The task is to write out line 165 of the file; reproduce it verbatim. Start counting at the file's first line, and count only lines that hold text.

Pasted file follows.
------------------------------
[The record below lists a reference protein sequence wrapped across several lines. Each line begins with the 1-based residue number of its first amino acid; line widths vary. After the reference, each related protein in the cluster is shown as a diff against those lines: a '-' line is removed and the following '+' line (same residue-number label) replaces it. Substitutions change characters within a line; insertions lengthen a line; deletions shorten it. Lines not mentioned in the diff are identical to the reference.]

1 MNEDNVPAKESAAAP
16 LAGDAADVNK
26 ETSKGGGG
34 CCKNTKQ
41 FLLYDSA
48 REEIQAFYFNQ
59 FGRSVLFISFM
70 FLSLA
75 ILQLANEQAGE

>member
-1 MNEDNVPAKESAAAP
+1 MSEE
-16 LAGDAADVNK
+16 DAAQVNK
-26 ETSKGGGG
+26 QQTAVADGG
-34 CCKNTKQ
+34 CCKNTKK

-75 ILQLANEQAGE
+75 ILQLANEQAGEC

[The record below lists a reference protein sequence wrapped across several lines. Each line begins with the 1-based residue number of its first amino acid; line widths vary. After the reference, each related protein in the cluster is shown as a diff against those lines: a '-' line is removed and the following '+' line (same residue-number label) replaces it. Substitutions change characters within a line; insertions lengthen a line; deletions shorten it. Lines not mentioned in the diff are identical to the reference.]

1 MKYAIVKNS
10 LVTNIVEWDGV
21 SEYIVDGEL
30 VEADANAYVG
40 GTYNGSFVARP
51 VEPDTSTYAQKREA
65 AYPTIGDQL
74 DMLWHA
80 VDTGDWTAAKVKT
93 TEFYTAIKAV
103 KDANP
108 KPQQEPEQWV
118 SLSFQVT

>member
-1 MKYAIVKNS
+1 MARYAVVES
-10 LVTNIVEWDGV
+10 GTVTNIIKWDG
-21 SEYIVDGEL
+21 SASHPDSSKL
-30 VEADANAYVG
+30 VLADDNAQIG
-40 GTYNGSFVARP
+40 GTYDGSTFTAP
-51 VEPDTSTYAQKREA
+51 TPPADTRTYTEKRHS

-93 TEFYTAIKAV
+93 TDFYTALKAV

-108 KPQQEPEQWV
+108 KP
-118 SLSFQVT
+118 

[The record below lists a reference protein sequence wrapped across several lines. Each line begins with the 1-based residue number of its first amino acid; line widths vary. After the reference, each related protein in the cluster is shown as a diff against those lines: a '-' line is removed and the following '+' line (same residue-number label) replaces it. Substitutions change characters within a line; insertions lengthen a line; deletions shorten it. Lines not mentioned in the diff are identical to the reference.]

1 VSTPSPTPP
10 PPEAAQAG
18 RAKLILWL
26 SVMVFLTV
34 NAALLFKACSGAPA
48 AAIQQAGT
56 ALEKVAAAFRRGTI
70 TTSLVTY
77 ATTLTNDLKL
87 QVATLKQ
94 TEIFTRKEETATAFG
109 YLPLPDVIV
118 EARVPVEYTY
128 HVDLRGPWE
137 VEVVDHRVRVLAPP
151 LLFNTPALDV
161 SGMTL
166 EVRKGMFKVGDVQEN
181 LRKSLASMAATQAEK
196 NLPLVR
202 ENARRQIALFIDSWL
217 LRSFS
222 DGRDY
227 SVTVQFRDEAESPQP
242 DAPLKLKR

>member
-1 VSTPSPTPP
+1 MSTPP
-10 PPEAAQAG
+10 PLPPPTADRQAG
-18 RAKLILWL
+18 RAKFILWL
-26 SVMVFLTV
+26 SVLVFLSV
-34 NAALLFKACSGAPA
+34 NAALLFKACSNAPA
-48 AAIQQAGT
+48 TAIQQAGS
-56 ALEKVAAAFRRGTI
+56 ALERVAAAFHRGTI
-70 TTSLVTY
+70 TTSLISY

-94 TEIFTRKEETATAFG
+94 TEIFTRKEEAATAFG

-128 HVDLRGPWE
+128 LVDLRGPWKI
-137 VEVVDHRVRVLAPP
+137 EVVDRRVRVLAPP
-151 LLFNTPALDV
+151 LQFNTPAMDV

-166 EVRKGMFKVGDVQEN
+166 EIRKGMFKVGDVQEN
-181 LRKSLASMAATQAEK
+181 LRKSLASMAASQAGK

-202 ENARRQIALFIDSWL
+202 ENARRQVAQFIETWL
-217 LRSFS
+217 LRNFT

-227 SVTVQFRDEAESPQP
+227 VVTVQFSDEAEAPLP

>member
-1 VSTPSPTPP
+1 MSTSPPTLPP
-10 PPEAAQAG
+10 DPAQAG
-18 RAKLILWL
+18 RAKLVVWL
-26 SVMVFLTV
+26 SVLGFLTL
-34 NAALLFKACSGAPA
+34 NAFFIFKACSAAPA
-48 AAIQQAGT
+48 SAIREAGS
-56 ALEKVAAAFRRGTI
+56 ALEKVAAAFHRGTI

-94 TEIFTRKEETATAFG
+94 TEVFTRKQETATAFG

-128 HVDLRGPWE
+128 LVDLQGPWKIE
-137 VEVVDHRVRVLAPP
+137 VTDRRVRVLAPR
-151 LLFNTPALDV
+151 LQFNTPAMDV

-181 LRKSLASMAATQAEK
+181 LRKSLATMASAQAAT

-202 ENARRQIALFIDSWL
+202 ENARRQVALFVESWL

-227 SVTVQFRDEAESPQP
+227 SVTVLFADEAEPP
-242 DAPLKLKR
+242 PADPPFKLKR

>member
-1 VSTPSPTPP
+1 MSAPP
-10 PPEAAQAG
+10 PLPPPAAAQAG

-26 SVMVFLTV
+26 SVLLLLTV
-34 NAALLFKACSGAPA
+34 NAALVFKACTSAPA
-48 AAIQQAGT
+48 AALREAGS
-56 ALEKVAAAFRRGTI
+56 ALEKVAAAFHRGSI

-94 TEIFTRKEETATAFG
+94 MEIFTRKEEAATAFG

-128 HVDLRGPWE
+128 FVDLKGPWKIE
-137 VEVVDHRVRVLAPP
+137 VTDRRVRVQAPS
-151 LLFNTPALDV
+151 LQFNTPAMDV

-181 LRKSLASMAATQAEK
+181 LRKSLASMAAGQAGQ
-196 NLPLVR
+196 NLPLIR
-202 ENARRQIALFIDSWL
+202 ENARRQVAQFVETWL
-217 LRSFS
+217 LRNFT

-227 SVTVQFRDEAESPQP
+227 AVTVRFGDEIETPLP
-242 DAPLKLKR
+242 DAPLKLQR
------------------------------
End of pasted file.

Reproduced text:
+137 VTDRRVRVQAPS